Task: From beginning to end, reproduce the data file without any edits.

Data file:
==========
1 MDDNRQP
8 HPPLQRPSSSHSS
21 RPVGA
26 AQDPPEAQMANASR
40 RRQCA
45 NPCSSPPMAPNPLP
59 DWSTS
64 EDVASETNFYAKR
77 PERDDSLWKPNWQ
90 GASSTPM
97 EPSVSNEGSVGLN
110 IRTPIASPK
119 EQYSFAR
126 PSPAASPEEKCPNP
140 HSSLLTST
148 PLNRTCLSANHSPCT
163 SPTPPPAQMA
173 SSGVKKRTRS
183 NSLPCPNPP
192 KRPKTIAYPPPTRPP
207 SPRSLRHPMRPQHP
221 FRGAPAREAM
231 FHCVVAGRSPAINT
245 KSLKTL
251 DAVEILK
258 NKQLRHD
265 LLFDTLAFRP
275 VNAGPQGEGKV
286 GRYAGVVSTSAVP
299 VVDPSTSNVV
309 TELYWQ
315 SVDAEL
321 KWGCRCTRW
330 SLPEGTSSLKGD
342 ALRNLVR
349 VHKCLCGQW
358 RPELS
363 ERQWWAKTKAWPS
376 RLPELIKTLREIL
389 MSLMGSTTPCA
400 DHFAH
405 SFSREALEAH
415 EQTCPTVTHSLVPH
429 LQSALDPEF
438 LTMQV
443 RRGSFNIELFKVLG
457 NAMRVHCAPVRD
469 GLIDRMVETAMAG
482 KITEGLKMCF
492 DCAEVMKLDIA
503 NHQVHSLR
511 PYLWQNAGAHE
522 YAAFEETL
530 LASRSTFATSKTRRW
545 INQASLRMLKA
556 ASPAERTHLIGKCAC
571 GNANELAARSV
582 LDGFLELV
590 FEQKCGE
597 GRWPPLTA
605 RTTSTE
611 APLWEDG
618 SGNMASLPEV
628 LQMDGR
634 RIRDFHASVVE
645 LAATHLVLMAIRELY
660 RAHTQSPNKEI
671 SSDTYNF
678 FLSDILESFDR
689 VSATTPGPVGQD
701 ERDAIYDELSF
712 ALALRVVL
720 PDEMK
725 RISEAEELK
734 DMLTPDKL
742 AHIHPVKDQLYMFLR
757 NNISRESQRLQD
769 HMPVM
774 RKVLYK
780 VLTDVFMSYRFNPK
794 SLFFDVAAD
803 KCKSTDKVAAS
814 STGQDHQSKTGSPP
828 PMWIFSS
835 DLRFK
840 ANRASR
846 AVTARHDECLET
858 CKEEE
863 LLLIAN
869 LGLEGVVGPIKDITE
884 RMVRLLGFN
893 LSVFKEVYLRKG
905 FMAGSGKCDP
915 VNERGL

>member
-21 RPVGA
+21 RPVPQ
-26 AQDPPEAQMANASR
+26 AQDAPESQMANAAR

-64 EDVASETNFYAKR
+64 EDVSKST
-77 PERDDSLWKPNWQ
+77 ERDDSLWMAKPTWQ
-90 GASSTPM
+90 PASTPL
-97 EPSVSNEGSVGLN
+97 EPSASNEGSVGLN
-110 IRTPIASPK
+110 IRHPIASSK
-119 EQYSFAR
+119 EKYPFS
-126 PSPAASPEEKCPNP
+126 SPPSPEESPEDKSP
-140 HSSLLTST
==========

1 MDDNRQP
8 HPPLQRPSSSHSS
21 RPVGA
26 AQDPPEAQMANASR
40 RRQCA
45 NPCSSPPMAPNPLP
59 DWSTS
64 EDVASETNFYAKR
77 PERDDSLWKPNWQ
90 GASSTPM
97 EPSVSNEGSVGLN
110 IRTPIASPK
119 EQYSFAR
126 PSPAASPEEKCPNP
140 HSSLLTST
148 PLNRTCLSANHSPCT
163 SPTPPPAQMA
173 SSGVKKRTRS
183 NSLPCPNPP
192 KRPKTIAYPPPTRPP
207 SPRSLRHPMRPQHP
221 FRGAPAREAM
231 FHCVVAGRSPAINT
245 KSLKTL
251 DAVEILK
258 NKQLRHD
265 LLFDTLAFRP
275 VNAGPQGEGKV
286 GRYAGVVSTSAVP
299 VVDPSTSNVV
309 TELYWQ
315 SVDAEL
321 KWGCRCTRW
330 SLPEGTSSLKGD
342 ALRNLVR
349 VHKCLCGQW
358 RPELS
363 ERQWWAKTKAWPS
376 RLPELIKTLREIL
389 MSLMGSTTPCA
400 DHFAH
405 SFSREALEAH
415 EQTCPTVTHSLVPH
429 LQSALDPEF
438 LTMQV
443 RRGSFNIELFKVLG
457 NAMRVHCAPVRD
469 GLIDRMVETAMAG
482 KITEGLKMCF
492 DCAEVMKLDIA
503 NHQVHSLR
511 PYLWQNAGAHE
522 YAAFEETL
530 LASRSTFATSKTRRW
545 INQASLRMLKA
556 ASPAERTHLIGKCAC
571 GNANELAARSV
582 LDGFLELV
590 FEQKCGE
597 GRWPPLTA
605 RTTSTE
611 APLWEDG
618 SGNMASLPEV
628 LQMDGR
634 RIRDFHASVVE
645 LAATHLVLMAIRELY
660 RAHTQSPNKEI
671 SSDTYNF
678 FLSDILESFDR
689 VSATTPGPVGQD
701 ERDAIYDELSF
712 ALALRVVL
720 PDEMK
725 RISEAEELK
734 DMLTPDKL
742 AHIHPVKDQLYMFLR
757 NNISRESQRLQD
769 HMPVM
774 RKVLYK
780 VLTDVFMSYRFNPK
794 SLFFDVAAD
803 KCKSTDKVAAS
814 STGQDHQSKTGSPP
828 PMWIFSS
835 DLRFK
840 ANRASR
846 AVTARHDECLET
858 CKEEE
863 LLLIAN
869 LGLEGVVGPIKDITE
884 RMVRLLGFN
893 LSVFKEVYLRKG
905 FMAGSGKCDP
915 VNERGL

>member
-21 RPVGA
+21 RPVPQ
-26 AQDPPEAQMANASR
+26 AQDAPESQMANAAR

-64 EDVASETNFYAKR
+64 EDVSKST
-77 PERDDSLWKPNWQ
+77 ERDDSLWMAKPTWQ
-90 GASSTPM
+90 PASTPL
-97 EPSVSNEGSVGLN
+97 EPSASNEGSVGLN
-110 IRTPIASPK
+110 IRHPIASSK
-119 EQYSFAR
+119 EKYPFS
-126 PSPAASPEEKCPNP
+126 SPPSPEESPEDKSP
-140 HSSLLTST